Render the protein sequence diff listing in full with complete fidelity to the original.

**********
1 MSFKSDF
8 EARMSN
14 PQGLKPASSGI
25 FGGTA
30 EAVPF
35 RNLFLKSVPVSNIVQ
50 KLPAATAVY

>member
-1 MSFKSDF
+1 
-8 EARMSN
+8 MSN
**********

1 MSFKSDF
8 EARMSN
14 PQGLKPASSGI
25 FGGTA
30 EAVPF
35 RNLFLKSVPVSNIVQ
50 KLPAATAVY

>member
-1 MSFKSDF
+1 
-8 EARMSN
+8 MSN